More importantly, dieting is the highest risk factor for gaining more weight in the long term. This statement was supported by a meta-analysis of US weight loss studies, where 95% of people who diet regain their lost weight, and more than 1 out of 3 people gained extra weight. An explanation of this is that calorie deprivation leads to changes in metabolism and hormones, where the body fights to restore the balance and protect the human against dying of starvation.

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Dieting is therefore not the solution to improving health. Instead, people should engage in healthy behaviours/habits, such as exercising and eating more fruits and vegetables. It is crucial to recognize that the role of diet is significant, but it is only a part of many determinants of health.

Shone worked with Sally, a 35-year-old female athlete diagnosed with osteopenia who had not had a period in 7 years. She had dangerously low BMI, body fat and calorie intake compared to what she needed. Hence, she had low energy availability (LEA), meaning she did not have sufficient energy left for metabolism and human requirement (bone metabolism, reproductive function)

• Female Athlete Triad

The Female Athlete Triad was initially developed in the 1990s to explain observations found in female athletes with disordered eating, such as Sally. Later, it was discovered that irregular menstrual cycles, poor bone health and food intake occur along a continuum which an athlete can sit within (refer to Figure 1).

• Relative Energy Deficiency in Sport (RED-S)

In 2014, Triad was expanded to RED-S, a syndrome referring to impaired physiological functions as a result of the significant deficit between the energy required to support sport and health. RED-S model is more helpful than Triad as it can be applied to explain how all athletes can be affected by the physiological impacts of under-eating shown in Figure 2. It also shows the performance consequences which are crucial as this can raise their awareness of under-eating and its negative impacts (refer to Figure 3). Some underlying causes of RED-S involve poor cooking skills, lack of resources, being too busy and forgetful.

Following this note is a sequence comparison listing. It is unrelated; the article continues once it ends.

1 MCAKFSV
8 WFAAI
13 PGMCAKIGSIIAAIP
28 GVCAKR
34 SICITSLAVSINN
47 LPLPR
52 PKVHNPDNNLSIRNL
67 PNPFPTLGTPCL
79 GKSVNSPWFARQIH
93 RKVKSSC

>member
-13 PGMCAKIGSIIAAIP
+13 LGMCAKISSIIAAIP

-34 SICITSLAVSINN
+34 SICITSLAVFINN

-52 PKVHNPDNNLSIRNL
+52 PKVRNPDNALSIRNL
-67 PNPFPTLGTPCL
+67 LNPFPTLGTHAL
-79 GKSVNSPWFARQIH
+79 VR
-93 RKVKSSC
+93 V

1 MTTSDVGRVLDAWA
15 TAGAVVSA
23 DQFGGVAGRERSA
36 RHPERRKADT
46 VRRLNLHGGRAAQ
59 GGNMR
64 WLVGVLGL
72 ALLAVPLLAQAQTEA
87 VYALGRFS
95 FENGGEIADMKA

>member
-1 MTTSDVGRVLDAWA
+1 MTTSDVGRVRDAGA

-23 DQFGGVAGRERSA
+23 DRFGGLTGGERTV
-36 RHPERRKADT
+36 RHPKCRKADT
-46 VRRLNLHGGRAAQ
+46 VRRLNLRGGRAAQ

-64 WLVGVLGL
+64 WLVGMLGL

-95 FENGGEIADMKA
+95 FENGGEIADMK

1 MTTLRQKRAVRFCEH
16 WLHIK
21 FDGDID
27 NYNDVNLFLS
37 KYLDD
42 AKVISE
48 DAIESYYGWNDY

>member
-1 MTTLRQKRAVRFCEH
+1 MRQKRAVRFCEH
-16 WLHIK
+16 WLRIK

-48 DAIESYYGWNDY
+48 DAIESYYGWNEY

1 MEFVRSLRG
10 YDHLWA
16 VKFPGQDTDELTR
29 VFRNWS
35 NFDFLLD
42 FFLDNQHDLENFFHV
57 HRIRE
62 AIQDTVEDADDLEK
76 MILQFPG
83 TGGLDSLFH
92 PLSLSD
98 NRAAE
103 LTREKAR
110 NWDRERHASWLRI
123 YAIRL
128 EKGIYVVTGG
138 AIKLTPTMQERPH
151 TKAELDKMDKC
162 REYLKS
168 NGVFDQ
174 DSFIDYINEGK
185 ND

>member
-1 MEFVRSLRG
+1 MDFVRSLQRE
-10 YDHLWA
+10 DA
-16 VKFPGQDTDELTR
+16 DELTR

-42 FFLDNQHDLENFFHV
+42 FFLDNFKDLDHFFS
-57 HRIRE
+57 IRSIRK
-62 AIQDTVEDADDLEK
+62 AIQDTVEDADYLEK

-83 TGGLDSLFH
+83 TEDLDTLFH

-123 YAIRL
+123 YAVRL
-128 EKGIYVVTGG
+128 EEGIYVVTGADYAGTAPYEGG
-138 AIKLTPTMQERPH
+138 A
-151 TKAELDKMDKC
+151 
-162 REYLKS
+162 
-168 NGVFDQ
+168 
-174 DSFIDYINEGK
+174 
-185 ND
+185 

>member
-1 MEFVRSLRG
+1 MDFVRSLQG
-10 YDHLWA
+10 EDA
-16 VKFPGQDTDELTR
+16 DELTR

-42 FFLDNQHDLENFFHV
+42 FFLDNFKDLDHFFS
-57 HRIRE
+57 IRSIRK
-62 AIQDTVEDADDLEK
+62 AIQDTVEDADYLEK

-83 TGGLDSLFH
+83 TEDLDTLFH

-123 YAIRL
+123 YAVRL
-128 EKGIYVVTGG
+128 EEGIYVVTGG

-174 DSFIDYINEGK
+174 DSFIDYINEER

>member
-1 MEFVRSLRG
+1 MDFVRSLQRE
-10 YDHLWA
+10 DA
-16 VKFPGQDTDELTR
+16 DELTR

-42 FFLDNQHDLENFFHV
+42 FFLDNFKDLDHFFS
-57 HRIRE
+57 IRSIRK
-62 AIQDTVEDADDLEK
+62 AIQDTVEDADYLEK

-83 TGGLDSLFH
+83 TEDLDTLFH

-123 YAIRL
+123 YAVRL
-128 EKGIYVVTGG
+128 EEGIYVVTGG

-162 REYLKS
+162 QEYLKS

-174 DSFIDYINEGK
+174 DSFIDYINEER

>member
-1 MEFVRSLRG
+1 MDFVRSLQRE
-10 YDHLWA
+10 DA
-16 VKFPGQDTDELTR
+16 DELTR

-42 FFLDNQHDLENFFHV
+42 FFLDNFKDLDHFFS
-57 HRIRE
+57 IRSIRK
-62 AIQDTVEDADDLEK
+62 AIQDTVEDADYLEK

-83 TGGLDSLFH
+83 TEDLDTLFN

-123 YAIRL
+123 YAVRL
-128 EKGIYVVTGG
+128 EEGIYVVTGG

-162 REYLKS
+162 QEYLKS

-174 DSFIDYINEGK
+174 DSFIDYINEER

• Eating disorders (ED) in sport

Engagement in sport may be protective, but it can put someone at a higher risk of developing an eating disorder as stated by Shone. Almost half of all female athletes and one in five of male athletes meet the criteria for ED or disordered eating, with high risks in aesthetic, endurance running and weight-class athletes. Some factors that induce ED are genetics, personality traits (perfectionism, neuroticism) and environment/culture (media exposure, thin-ideal). Recently, experts have also suggested that brain structure may play a role in the development of eating disorders.


Shone argued that diets, although prominent in the modern world, are not biologically sustainable and can lead to weight regain, and may destroy one’s relationship with food and self. Instead, healthy behaviours are more important to obtain optimal health status. In athletes, under-eating has detrimental effects on their health and performances, thus they need to be healthy humans first to be better athletes. Finally, Shone notified that anybody should reach out for help if they are struggling with eating and food.

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Consequences of Under-Eating as Eating Disorder. (2022, Jun 09). Edubirdie. Retrieved December 5, 2022, from
“Consequences of Under-Eating as Eating Disorder.” Edubirdie, 09 Jun. 2022,
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Consequences of Under-Eating as Eating Disorder [Internet]. Edubirdie. 2022 Jun 09 [cited 2022 Dec 5]. Available from: